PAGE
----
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Re: Advice Looking Forward
« Reply #19 on: September 20, 2017, 10:29:01 AM »
Re the job you have:   
Thanks for sharing your story, in my opinion knowing that a financial change needs to happen and searching for answers is a huge step in changing your financial future. Many people would just continue to complain about their lot in life and never take the next step, stuck forever. I also have a BA in Accounting and had a hard time climbing up the ladder as the lower level field is so saturated. As you’re able to live so cheaply right now you might choose to view your job right now as a paid internship or work experience. Sure you’re not getting paid much but do and learn from your co-workers all you can then in a year or so rewrite a new first-rate resume or negotiate to be promoted. If possible use your spare time to work for free experience at your local CPA firms or non-profits. If you can have a CPA take you on as a mentor you are on your way to building your own business. Also don't limit yourself to "accounting jobs" those good with numbers and money can work almost anywhere (banks, mortgage firms, restaurant accountants). Demand to be noticed in your field and you will move up fast even starting at the bottom.
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rdaneel0

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Re: Advice Looking Forward
« Reply #20 on: September 20, 2017, 12:16:26 PM »
In addition to gaining new skills/certs to make more in the future, why don't you try to get a second job? Tutoring math, doing books for local businesses, freelance writing (about accounting maybe), hell, even bar tending a couple nights a week would boost your income a lot.

FWIW, I graduated college and started at minimum wage too, now I'm making $50k - $60k a year. What saved me during low earning time was working over 40 hours a week. I did one off catering jobs, worked holidays, got seasonal retail jobs on top of my other jobs, etc.
I write about my weekly meal preps, saving money in the city while working, and my random thoughts/adventures: https://forum.mrmoneymustache.com/journals/journey-to-the-center-of-the-'stache/

MustRetireEarly

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Re: Advice Looking Forward
« Reply #21 on: November 16, 2017, 07:52:27 PM »
Hi, I'm back.

I'll start with some replies, then talk about what's happened so far.

2Cent
Thanks again for the cents! I never really thought about improving the more social side of myself. And what you said about a more intense accounting job has me curious.

Larsg
Funny you mention combining accounting with other skills. It's something I'm going to talk about after this set of replies.
I really like the site! Definitely another way to look at jobs than what I was thinking. In fact, your suggested approach sounds far more exciting and fun than my (almost) blind job hunting.
And uh...wow. I know so little about investing that I didn't know that the 401k had a limit. I'd shed fountains of joy if I ever got a job with a company match. Maybe I can find one someday!

MommyCake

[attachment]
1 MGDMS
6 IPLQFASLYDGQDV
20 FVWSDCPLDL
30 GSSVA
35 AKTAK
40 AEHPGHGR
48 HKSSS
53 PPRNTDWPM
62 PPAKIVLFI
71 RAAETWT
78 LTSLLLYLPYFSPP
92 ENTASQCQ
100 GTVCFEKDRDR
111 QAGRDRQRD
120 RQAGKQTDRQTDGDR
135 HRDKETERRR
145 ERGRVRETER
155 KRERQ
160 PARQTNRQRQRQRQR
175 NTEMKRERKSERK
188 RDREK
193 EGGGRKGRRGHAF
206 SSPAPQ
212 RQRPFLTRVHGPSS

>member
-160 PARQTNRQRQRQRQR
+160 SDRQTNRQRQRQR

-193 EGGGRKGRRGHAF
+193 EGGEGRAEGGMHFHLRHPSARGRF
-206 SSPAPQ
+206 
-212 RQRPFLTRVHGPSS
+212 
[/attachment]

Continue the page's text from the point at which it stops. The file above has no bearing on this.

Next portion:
If I stay at my job, I have the potential to earn about 55K per year in 10 years. Best case scenario (but it was practically promised to me since everyone I work with will be retired by that time). If I stay, I think I could retire in 20 years. However, I think I could do better than this just by finding a company that had a 401k match and paid at least 40K.

fluffmuffin
One thing I like about this job is how much I'm learning here. It's not all just accounting or clerical duties, but diplomacy and general social skills as well. I am certain by the end of my first year of full time work, I'll be a much better worker. This makes me feel a little better about my current situation. Thanks for the encouragement.

zoe2dot
Your post gives me hope that my decision to make the switch is worth it. Thanks for giving my some numbers!

JanF
Much appreciated. I'll definitely look into this.

slappy
1. I live in a state with very high insurance rates in pretty much all areas. Additionally, I think my father just thought the best car insurance to put me on was whatever the family was on... I'll talk more about this after the replies are finished.
2. Not to sully your point, but I'm certain I could live on 15K per year indefinitely. At least until the time my life would have to be supported by obscenely expensive medication (which I wouldn't accept for that very reason; yeah, you could probably call me cheap rather than frugal). I wholeheartedly agree with saving as much as I can!
3.(?) It's an accounting job, the commute is actually close enough for me to bike there, and I am guaranteed a few raises which would close the gap in extra pay I'd get from working other entry level jobs.


CrispKale
Thanks for the advice and good luck with your own job search!

rdaneel0
Yeah, I'm sort of interested in trying to gain some new marketable skills. Only problem is I have no idea which ones are worth pursuing (I checked the 50 ideas Mr. Money Mustache typed up a few years ago). I'd love to learn something like carpentry, but then I'd have to buy the equipment to use it. I can afford it, but I have two excuses.

1. I want to try investing in vanguard once my savings hit 10K.